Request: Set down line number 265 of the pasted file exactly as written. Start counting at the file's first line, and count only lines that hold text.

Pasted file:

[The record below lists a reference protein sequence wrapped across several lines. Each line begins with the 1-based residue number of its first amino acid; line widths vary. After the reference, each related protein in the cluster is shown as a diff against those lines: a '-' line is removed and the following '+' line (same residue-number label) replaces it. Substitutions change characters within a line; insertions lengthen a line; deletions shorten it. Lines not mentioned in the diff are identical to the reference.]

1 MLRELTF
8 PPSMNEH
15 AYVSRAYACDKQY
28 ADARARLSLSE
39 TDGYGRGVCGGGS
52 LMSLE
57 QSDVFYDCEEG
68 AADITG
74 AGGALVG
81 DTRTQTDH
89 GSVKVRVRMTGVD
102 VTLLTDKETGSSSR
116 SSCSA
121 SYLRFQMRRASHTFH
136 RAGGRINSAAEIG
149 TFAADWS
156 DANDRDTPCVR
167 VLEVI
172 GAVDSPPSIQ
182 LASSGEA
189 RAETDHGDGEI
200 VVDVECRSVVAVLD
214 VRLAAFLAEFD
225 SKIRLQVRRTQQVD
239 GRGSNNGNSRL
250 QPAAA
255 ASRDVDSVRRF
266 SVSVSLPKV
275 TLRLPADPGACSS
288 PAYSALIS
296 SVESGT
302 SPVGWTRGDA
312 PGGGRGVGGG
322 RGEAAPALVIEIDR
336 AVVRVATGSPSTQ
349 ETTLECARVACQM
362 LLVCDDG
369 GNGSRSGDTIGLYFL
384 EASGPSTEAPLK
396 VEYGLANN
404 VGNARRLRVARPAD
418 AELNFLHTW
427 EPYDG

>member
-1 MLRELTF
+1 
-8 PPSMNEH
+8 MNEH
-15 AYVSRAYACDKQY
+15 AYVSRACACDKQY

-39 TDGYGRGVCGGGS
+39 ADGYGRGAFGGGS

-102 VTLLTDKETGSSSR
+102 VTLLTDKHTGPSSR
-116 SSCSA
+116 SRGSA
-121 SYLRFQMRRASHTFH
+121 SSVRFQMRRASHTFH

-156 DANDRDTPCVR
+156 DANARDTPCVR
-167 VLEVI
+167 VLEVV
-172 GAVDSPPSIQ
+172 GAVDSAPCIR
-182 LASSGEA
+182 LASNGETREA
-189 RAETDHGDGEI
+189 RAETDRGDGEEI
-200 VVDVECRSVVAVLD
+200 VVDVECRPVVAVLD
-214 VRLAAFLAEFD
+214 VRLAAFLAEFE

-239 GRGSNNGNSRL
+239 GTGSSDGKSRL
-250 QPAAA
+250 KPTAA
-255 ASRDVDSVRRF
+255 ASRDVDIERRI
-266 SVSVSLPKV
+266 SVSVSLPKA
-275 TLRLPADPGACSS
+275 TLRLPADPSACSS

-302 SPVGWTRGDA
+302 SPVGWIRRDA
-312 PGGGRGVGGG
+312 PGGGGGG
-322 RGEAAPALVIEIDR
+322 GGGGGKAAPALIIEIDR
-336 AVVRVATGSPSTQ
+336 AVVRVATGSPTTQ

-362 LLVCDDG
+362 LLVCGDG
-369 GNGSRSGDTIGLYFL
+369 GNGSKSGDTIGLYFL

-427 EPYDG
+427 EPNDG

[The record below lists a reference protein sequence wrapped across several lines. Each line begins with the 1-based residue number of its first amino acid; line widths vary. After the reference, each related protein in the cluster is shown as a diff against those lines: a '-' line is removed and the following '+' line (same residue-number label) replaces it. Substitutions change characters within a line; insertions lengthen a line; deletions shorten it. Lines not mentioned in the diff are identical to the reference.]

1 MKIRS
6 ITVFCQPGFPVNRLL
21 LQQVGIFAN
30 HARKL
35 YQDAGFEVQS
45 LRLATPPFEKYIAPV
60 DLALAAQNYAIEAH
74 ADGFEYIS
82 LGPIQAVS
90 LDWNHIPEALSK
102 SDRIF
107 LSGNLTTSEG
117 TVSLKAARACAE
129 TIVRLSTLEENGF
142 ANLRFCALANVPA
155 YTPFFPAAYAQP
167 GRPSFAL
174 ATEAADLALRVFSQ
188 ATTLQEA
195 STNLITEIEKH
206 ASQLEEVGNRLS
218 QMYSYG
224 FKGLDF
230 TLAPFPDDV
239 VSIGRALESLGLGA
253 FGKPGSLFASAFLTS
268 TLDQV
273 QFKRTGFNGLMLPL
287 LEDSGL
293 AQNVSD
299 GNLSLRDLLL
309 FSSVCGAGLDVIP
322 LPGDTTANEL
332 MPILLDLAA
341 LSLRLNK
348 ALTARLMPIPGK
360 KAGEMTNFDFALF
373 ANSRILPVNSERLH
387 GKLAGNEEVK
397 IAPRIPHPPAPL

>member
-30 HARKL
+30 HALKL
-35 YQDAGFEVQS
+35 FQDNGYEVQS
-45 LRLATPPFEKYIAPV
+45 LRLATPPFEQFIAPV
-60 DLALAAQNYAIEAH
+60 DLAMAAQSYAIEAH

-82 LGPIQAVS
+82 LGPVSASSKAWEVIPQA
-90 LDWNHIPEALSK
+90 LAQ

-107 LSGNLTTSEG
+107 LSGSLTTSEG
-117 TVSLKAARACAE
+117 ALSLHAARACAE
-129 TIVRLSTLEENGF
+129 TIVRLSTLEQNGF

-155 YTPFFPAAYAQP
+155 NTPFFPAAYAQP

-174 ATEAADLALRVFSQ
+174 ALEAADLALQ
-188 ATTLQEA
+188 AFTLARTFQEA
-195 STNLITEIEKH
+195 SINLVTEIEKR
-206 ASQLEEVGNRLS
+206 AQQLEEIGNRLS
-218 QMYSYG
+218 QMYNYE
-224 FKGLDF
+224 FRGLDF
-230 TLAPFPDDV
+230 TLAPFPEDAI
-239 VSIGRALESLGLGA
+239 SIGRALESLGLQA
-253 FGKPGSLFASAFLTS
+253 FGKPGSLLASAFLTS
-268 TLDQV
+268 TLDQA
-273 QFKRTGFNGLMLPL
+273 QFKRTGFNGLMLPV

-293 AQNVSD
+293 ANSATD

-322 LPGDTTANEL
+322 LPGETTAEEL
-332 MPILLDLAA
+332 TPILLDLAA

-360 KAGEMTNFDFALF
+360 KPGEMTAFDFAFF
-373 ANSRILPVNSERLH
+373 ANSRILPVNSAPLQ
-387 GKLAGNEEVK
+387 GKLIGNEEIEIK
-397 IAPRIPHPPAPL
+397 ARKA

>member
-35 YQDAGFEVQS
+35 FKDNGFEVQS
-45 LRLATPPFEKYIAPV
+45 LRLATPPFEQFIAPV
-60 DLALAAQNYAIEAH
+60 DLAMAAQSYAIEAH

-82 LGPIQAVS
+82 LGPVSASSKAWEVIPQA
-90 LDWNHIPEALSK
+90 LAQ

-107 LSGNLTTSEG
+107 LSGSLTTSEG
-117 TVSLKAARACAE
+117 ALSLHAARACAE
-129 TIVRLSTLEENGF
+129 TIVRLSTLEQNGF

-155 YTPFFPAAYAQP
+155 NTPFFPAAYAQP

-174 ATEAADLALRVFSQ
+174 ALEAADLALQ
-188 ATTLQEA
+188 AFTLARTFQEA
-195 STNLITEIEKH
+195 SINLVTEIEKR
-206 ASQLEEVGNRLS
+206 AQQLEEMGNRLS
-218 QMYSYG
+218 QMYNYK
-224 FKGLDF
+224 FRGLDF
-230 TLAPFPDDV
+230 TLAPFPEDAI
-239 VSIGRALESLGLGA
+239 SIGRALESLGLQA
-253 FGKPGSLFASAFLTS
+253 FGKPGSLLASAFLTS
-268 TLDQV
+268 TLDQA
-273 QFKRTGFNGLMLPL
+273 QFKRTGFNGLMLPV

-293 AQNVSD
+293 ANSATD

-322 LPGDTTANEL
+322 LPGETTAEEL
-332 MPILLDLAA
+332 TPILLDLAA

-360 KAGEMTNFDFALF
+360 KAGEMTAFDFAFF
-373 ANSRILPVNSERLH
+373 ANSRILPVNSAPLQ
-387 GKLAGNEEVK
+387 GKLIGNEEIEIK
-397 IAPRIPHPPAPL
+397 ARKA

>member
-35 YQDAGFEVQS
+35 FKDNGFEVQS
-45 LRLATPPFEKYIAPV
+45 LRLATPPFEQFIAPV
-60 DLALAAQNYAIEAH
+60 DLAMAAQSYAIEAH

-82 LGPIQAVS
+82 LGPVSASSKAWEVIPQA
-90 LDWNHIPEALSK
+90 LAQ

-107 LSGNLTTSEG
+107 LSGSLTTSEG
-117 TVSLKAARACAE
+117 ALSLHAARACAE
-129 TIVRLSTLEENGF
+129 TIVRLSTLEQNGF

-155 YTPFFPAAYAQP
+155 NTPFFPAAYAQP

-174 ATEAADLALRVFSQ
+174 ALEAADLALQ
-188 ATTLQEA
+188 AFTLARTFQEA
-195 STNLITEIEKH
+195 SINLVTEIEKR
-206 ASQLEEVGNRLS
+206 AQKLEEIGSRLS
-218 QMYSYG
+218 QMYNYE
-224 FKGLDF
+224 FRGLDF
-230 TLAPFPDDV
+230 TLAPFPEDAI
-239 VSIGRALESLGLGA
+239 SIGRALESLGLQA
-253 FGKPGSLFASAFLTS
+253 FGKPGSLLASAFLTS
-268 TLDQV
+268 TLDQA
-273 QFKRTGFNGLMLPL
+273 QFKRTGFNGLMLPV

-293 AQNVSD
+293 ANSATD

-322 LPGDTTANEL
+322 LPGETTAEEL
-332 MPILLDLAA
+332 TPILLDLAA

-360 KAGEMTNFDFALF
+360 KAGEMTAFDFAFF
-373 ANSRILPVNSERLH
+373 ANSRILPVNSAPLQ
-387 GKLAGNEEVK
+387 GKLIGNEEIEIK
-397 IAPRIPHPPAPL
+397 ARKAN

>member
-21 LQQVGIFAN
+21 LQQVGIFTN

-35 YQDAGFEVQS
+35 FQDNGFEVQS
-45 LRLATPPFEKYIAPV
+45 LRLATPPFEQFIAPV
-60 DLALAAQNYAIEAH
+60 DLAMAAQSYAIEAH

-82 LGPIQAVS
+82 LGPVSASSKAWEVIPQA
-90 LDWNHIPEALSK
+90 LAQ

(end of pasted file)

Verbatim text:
+117 ALSLHAARACAE